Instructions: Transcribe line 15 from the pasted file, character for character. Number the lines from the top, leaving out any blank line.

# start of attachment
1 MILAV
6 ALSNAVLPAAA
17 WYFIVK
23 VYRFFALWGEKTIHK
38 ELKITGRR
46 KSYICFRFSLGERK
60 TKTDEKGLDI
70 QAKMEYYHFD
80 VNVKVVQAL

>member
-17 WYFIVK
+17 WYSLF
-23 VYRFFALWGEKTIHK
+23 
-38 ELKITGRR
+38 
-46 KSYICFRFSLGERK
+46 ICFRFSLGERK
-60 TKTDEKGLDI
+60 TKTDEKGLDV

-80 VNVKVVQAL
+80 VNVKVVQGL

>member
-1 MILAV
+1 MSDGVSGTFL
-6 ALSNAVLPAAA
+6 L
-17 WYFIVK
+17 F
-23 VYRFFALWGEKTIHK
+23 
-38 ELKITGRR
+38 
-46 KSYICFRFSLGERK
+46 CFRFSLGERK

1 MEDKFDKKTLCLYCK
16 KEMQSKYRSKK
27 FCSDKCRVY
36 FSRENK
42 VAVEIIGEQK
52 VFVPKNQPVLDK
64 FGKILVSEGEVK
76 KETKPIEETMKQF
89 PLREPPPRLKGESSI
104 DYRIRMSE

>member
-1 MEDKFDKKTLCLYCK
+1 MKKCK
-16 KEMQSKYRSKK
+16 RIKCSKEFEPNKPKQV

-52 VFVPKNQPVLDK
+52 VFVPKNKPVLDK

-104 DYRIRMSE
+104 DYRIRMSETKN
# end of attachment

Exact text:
-38 ELKITGRR